Historic St George’s Chapel is a popular choice for royal weddings
Both Harry and Eugenie will have their ceremonies in the gothic church.
Princess Eugenie’s wedding at St George’s Chapel this autumn will follow that of her cousin, Prince Harry, in May.
The stunning 15th century gothic church is set in the Lower Ward of the Queen’s beloved Windsor Castle.
Steeped in history, it offers a slightly more intimate venue for royal nuptials, but one that is still appropriately grand.
It usually holds around 800 guests and is convenient for the Queen, now 91, and the Duke of Edinburgh, 96, who spend a great deal of time at home in the Berkshire castle.
Receptions for both Harry and Meghan Markle’s wedding and that of Eugenie and fiance Jack Brooksbank
could be held in the castle’s 180ft (55m) long St George’s Hall, traditionally used for glittering state banquets.
Here’s a look at some of the royal weddings which have taken place in the Chapel:
Peter and Autumn Phillips
The last royal wedding at St George’s Chapel was Peter Phillips – son of the Princess Royal – who married Canadian Autumn Kelly in 2008.
The royal family traditionally gather together on the vast West Steps afterwards for photographs.
The Prince of Wales and the Duchess of Cornwall
Charles and Camilla were blessed, rather than married, in the Chapel in 2005.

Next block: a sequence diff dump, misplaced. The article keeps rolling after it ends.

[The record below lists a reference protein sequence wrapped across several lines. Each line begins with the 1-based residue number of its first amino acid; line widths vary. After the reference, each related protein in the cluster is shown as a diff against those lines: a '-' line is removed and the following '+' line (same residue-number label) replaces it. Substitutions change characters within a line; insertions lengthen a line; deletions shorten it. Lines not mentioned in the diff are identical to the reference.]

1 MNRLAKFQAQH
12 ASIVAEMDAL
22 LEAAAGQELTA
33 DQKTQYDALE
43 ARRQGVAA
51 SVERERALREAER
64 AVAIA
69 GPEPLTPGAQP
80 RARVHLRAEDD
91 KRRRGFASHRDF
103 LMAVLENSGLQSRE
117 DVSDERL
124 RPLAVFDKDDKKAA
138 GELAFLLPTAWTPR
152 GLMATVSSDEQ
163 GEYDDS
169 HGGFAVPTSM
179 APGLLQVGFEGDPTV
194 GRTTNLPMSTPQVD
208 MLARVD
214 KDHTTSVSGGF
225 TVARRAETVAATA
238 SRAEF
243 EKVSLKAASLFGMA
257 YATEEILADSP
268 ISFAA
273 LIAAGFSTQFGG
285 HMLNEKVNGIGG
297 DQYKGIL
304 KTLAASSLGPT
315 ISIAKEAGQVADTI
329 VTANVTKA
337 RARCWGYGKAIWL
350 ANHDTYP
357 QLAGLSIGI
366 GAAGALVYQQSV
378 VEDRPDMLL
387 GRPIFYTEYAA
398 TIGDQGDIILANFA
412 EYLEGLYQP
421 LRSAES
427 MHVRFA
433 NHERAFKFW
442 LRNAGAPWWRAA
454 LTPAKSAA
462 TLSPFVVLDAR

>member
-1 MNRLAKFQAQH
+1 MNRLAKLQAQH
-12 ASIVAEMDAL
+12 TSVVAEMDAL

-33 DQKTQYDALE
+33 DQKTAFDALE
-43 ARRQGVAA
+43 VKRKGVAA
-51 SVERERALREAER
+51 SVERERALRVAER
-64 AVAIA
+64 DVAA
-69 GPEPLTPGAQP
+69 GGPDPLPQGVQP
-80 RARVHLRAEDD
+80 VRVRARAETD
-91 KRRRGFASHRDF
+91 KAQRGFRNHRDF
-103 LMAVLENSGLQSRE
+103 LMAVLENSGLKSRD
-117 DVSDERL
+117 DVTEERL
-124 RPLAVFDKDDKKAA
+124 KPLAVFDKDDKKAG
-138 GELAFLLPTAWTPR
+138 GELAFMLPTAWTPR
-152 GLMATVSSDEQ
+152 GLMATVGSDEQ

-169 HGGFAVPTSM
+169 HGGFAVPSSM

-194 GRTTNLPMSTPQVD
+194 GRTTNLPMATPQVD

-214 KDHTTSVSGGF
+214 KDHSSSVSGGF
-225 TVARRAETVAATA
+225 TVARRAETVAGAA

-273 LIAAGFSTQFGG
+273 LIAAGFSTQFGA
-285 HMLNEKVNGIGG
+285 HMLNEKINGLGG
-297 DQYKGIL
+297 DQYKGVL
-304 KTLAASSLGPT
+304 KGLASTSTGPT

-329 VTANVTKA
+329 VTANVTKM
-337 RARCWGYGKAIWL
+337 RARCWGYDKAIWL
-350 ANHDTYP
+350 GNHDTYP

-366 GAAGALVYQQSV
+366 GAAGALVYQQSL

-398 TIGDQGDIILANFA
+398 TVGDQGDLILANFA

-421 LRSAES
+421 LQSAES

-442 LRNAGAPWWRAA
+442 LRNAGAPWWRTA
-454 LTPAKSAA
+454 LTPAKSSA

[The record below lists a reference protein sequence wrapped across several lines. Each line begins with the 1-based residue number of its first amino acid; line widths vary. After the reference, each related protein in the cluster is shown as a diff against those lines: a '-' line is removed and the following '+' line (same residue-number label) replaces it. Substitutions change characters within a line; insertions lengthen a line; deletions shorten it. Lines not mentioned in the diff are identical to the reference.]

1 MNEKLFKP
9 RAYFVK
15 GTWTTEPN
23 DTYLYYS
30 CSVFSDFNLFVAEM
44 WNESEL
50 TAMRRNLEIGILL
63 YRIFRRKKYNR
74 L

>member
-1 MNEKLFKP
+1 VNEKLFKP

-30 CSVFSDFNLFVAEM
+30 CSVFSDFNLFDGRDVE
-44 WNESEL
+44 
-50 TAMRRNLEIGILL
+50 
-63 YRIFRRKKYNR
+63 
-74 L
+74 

Their actual civil ceremony was held in private, down the road in Windsor’s Town Hall.
Camilla – who, like Charles, was a divorcee – switched her outfit for the religious blessing.
The Queen, who is head of the Church of England, did not attend the civil ceremony but was there for the televised blessing in the Chapel conducted by the Archbishop of Canterbury.
The Earl and Countess of Wessex
In 1999, Eugenie’s uncle, the Earl of Wessex, married Sophie Rhys-Jones, now the Countess of Wessex, at St George’s.
The couple waved to onlookers as they took a carriage ride through the town.
Here are some of the other events St George’s is known for:
Order of the Garter ceremony
It is the Chapel of the Order of the Garter, the senior order of chivalry in England, established in 1348 by Edward III.
Each year in June, royals who are Knights and Ladies of the Garter proceed in carriages from the state apartments down the hill to the chapel for the traditional Order of the Garter ceremony.
They dress in their Garter robes – heavy blue velvet capes and black velvet hats with elaborate white ostrich plumes.
The church has been the setting for many historic funerals including the Queen Mother’s private committal service following her Westminster Abbey funeral in 2002, and in the same year, Princess Margaret’s small, private funeral.
The funeral of the Queen’s father, King George VI, took place at St George’s in 1952.